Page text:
My hon. Friend the Parliamentary-Under Secretary of State (Mr. Lewis) hosted two nutrition summits as part of his dignity in care work. A wide range of stakeholders attended. Following these summits, we launched the Nutrition Action Plan “Improving Nutritional Care” on 30 October 2007. There will be ongoing monitoring of how stakeholders and their work have contributed to the aims of the plan through a nutrition action plan delivery board. The delivery board will be accountable to my hon. Friend and will produce a progress report in summer 2008.

Hospitals: Infectious Diseases

Mr. Yeo: To ask the Secretary of State for Health how many hospital-acquired infections there were in (a) the West Suffolk Hospital, (b) the Walnuttree hospital, Sudbury and (c) the Newmarket hospital in the most recent period for which figures are available. [175581]

Ann Keen: Information is not available in the format requested as information is collected by national health service trust only. The following tables show the number of hospital acquired infections in West Suffolk Hospital trust for the three year period 2004-06 which is the latest data available.

Name of NHS trust
Number of Clostridium difficile reports for patients Cambridge University Hospitals NHS Foundation Trust West Suffolk Hospitals

Aged =65 years

July to September 2006

99

107

October to December 2006

115

97

January to March 2007

143

99

April to June 2007

119

95

Aged 2-64 years

April to June 2007

46

12

Source:
Health Protection Agency (HPA)

Name of NHS trust
Incidence of MRSA Cambridge University Hospitals NHS Foundation Trust West Suffolk Hospitals

July to September 2006

23

8

October to December 2006

20

6

January to March 2007

14

5

April to-June 2007

15

5

Source:
HPA

8 Jan 2008 : Column 480W

Name of NHS trust
GRE( 1) bacteraemia reports Cambridge University Hospitals NHS Foundation Trust West Suffolk Hospitals

1 October 2003 to 30 September 2004

41

5

1 October 2004 to 30 September 2005

46

2

1 October 2005 to 30 September 2006

61

7

(1) Glycopeptide Resistant Enterococci blood stream infections
Source:
HPA

Industrial Diseases

John Mann: To ask the Secretary of State for Health what assessment he has made of the role of miners' welfares in combating diseases, with particular reference to chronic obstructive pulmonary disease. [174653]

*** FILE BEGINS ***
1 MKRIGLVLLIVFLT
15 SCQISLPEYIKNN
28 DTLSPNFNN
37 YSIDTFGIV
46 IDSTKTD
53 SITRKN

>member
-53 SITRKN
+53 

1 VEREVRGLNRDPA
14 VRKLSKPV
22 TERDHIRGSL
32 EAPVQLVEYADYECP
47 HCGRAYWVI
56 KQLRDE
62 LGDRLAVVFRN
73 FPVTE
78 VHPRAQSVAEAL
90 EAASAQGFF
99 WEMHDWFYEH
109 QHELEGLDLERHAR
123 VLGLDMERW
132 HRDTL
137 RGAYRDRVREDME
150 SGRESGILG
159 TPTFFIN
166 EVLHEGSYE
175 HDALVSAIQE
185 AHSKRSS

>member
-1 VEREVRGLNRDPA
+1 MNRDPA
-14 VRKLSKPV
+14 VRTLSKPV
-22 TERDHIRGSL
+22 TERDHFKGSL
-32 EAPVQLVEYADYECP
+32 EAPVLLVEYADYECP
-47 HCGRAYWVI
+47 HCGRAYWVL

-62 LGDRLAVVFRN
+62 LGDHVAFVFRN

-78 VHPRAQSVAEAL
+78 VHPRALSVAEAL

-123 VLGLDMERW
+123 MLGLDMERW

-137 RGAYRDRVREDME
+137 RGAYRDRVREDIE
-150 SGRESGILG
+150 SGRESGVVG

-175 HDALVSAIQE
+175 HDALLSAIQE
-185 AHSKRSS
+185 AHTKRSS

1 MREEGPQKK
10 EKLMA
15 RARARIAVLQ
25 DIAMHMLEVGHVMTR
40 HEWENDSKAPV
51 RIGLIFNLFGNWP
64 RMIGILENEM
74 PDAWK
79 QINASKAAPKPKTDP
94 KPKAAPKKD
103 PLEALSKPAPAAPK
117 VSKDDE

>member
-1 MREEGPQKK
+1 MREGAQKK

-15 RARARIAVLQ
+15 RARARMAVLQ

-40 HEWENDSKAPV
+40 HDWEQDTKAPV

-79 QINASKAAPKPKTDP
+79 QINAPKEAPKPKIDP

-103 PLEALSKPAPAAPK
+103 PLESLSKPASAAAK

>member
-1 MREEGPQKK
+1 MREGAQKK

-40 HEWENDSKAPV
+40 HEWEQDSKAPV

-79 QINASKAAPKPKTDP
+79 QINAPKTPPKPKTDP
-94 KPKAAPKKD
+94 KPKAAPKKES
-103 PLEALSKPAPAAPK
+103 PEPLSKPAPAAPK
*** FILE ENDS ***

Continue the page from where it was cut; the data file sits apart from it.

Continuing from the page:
Ann Keen: In the financial year commencing 1 April 2007 the Department gave £34,000 from their Section 64 scheme to the Coal Industry Social Welfare Organisation for them to provide personal, community and social support services to mining and ex-mining communities and their residents, for those with problems resulting from chronic obstructive pulmonary disease (COPD).

The Department is also currently developing a national services framework for COPD, which will result in national standards and markers of good practice. It will improve the quality of and access to COPD services, reducing inequalities and reduce health care utilisation costs.

The advice will pay particular attention to the need to reduce variations in outcomes, including those associated with ethnicity, social deprivation and social exclusion.

An expert reference group will produce advice for Ministers by January/February 2008. The COPD NSF will be published in 2008 with implementation at the start of 2009.

John Mann: To ask the Secretary of State for Health how many people have been diagnosed with chronic obstructive pulmonary disease in (a) Bassetlaw and (b) England; and what proportion of these worked in heavy industry such as mining. [174669]

Ann Keen: The quality and outcomes framework (QOF) part of the General Medical Services contract requires practices to record patients diagnosed with chronic obstructive pulmonary disease (OPD). The number of patients for practices in Bassetlaw for the financial year 2006-07 was 2,153. The corresponding figure for England was 765,806.

The number of people with COPD who work in heavy industry is not collected centrally.


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John Mann: To ask the Secretary of State for Health how many deaths there were as a result of (a) chronic bronchitis and (b) chronic obstructive pulmonary disease in the last year for which figures are available. [174677]

Angela Eagle: I have been asked to reply.

The information requested falls within the responsibility of the National Statistician, who has been asked to reply.

Letter from Colin Mowl, dated 7 January 2008:

John Mann: To ask the Secretary of State for Health what assessment he has made of regional variations in the prevalence of chronic obstructive pulmonary disease [174679]

Ann Keen: The quality and outcomes framework (QOF) part of the General Medical Services contract requires practices to record patients diagnosed with chronic obstructive pulmonary disease (COPD). The prevalence in each primary care trust (PCT) for the year 2006-07 are shown in the following table.